To our knowledge this is the only recent study with the aim of developing and validating a new mortality estimation method based on primary data collection. The informant method potentially offers a more rapid means of estimating mortality than retrospective surveys and surveillance systems. The results show that the informant method performed better than the active surveillance system in the Tanzania refugee camps, but achieved moderate sensitivity compared with a best estimate of mortality, and was not good at identifying deaths in children <5 years of age. The informant method also cannot be used to record data on exposure to mortality risk factors, whereas retrospective surveys can potentially record such data.
There are different reasons why the informant method did not identify some deaths. The choice of key informants may have been sub-optimal and inappropriate for childhood deaths. This may have arisen because of dominance of community leaders among FGD participants, which may have masked the diversity of opinions in the community and discouraged other participants from expressing their views, resulting in over-direction by community leaders about which key informants we used. Furthermore, in both Kabul and Chiradzulu, key informants derived their information about deaths from similar sources. A greater number and diversity of key informants may have been warranted.
It may have been inherently difficult for key informants to know about all deaths in their sectors, due to: (i) large sector populations (about 3000 people in Kabul, 2000 in Mae La and 4500 in Tanzania); (ii) lack of trust and thus information sharing between key informants and community members (e.g. in Kabul many residents were short-term renters without kinship ties to the wakils); and (iii) inexperience of key informants (e.g. in Mae La many section leaders were newly appointed as part of a repatriation scheme).
Household respondents provided a minority of all referrals; given the relatively low mortality in the study sites, this may have been because households did not know about other deaths. Additionally, households may have been reticent to share such information with strangers, wary of upsetting community leaders or the bereaved families themselves or acting based on other cultural and/or religious beliefs and practices.
Both key informants and households may also have deliberately withheld information on deaths due to sensitive causes, such as suicide or drug addiction. This issue would, however, affect alternative mortality measurement methods and hence is not a particular weakness of this method. Furthermore, the main mortality rate estimate would not be affected if these deaths were mentioned, but falsely attributed to a more socially acceptable cause.
Theoretically, the informant method presents considerable advantages over both surveillance and surveys for the purposes of real-time mortality measurement. It is a one-off activity that can be repeated on a regular basis by staff with limited research skills. The small number of interviews conducted (i.e. only in households with deaths) greatly reduces data entry requirements; a simple analysis can be done with pen and paper, as there is no need for weighting and design effect adjustment; and the questionnaire can be expanded to explore the timing/location of the death (e.g. if the death occurred when residing in the study site or beforehand) and the causes and circumstances of death through methods such as verbal autopsy, since considerably more interview time can be devoted to each household than for other methods. The findings on issues of feasibility of the new method (e.g. time, financial, use of verbal autopsy questionnaires and ethical implications) will be presented elsewhere. A potential disadvantage is the need for accurate population estimation. However, population estimation is frequently required by humanitarian agencies for operational response in crisis-affected and resource-poor settings, and so is itself a useful measurement activity. Like retrospective surveys (but not surveillance), the informant method is also affected by potential survival bias (households disintegrating during the course of the recall period), though the potential effect of this bias may be small in our case due to the short recall period.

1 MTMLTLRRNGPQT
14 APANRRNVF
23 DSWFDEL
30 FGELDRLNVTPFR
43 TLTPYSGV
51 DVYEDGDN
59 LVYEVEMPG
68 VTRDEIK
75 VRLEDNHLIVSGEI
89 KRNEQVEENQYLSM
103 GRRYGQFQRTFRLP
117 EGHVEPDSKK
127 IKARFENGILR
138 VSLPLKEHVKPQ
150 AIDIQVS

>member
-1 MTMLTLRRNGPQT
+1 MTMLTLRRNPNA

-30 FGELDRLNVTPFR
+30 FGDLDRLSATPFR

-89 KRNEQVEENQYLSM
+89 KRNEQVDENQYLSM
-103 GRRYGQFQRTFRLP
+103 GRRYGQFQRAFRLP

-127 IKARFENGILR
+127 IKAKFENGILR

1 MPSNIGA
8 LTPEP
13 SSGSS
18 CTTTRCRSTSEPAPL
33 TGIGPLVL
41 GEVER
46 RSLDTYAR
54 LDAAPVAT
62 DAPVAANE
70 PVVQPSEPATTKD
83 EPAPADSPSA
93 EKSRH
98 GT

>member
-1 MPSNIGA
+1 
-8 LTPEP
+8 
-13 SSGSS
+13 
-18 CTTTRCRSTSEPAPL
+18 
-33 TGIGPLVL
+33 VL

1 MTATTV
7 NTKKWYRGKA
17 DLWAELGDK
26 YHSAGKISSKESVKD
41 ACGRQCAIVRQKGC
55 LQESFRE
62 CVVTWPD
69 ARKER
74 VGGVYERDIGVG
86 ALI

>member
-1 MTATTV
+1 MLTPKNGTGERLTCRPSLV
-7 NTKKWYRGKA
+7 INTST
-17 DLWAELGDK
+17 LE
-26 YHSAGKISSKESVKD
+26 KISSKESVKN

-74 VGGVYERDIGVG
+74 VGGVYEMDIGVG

The method's sensitivity did not reach 80%, the level we aimed for when developing this method. Based upon our experience of developing and testing the method, we speculate that it may be possible to increase sensitivity by: (i) ensuring that the FGD participants represent a mix of men and women, ages, occupations and economic and social hierarchies; (ii) using multiple rounds of FGDs; (iii) using other formative research methods alongside FGDs, such as in-depth individual interviews or informal discussions; (iv) using more than two informants: in this study, we easily collected additional lists of deaths and; (v) using less formal informants (e.g. groups of people at gathering points such as water sources, shops).